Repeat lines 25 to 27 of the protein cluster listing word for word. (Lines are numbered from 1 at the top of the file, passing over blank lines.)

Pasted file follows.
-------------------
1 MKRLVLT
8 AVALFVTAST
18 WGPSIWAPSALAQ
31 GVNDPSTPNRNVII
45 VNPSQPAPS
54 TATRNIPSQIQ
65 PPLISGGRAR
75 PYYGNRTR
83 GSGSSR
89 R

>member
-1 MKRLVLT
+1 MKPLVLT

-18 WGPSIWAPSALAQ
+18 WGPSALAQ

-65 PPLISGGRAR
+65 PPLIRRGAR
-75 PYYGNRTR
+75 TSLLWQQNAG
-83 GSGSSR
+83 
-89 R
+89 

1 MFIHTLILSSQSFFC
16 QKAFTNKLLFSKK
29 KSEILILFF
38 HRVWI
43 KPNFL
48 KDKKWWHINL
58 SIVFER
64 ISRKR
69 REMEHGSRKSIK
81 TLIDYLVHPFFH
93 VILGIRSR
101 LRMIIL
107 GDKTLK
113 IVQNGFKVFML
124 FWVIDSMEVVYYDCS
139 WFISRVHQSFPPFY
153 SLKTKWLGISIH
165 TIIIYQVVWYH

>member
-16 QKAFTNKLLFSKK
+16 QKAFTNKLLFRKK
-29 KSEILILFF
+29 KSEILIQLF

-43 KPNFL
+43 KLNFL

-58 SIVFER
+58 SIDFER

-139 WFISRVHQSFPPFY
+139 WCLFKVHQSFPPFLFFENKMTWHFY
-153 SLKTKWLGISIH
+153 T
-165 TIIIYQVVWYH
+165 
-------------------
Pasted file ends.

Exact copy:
16 QKAFTNKLLFSKK
29 KSEILILFF
38 HRVWI